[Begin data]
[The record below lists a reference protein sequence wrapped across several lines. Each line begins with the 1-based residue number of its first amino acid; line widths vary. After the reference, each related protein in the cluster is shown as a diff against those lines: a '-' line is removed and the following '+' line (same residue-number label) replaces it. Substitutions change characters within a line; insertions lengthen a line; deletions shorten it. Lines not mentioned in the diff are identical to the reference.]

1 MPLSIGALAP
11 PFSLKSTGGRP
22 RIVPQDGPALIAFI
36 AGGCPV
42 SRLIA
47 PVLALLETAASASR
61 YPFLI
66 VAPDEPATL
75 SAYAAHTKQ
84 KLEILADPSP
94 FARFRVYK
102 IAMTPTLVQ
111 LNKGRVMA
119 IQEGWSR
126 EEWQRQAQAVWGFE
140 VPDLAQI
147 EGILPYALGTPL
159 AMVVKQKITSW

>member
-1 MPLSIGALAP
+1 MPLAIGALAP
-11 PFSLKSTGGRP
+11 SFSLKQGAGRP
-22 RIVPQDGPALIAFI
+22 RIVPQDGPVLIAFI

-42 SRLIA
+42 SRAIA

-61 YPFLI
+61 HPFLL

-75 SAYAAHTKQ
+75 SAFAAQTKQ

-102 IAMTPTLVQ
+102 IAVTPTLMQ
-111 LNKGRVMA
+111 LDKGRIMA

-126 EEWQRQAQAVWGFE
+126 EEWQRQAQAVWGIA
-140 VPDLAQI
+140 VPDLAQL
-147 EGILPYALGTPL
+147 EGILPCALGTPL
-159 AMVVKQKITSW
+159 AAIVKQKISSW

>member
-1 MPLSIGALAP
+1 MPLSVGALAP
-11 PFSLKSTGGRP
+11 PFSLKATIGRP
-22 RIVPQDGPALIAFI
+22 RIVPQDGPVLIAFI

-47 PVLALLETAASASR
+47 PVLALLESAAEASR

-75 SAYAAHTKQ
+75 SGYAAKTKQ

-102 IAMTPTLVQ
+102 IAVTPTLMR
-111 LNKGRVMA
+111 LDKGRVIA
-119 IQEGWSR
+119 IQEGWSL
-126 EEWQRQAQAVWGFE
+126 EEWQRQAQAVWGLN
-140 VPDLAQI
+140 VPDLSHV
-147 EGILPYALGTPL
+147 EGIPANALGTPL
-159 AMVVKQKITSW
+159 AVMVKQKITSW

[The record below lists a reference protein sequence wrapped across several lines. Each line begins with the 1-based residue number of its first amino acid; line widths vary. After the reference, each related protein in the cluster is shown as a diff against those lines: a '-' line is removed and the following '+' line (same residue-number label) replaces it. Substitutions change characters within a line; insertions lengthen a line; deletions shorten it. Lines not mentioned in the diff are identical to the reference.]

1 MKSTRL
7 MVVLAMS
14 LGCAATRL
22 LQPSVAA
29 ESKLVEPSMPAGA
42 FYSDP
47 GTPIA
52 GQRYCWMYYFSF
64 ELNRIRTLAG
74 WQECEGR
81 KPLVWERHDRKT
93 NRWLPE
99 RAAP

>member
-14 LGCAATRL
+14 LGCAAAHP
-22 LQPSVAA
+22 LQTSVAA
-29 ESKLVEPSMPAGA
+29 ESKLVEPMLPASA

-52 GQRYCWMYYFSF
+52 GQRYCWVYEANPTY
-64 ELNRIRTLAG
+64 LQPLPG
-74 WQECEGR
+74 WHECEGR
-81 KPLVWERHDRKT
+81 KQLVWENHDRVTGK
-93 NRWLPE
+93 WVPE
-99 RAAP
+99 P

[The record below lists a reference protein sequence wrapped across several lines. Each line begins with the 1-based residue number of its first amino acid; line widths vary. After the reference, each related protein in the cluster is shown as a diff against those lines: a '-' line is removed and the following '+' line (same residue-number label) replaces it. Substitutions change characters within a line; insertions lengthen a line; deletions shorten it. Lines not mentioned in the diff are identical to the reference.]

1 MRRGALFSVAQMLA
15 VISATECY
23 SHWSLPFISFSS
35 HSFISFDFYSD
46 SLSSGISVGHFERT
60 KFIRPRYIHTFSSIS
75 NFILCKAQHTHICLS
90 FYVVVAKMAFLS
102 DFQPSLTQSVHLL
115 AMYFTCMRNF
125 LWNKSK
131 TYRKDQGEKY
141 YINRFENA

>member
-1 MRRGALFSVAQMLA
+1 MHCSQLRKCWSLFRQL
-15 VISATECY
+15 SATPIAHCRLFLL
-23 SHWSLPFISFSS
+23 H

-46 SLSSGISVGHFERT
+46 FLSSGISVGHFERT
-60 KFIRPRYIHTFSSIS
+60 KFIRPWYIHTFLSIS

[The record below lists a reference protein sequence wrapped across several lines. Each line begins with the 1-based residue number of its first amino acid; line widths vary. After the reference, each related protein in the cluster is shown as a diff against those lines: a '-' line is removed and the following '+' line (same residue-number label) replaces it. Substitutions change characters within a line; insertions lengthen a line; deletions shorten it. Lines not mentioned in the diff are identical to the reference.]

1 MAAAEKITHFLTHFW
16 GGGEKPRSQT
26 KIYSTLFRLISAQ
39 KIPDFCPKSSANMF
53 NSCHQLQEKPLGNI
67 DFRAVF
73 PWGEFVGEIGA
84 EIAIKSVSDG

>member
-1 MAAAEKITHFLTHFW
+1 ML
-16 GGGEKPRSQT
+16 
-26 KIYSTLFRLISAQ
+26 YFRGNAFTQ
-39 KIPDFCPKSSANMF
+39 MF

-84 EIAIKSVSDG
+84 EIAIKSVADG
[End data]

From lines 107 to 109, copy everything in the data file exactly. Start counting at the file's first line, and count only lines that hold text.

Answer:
35 HSFISFDFYSD
46 SLSSGISVGHFERT
60 KFIRPRYIHTFSSIS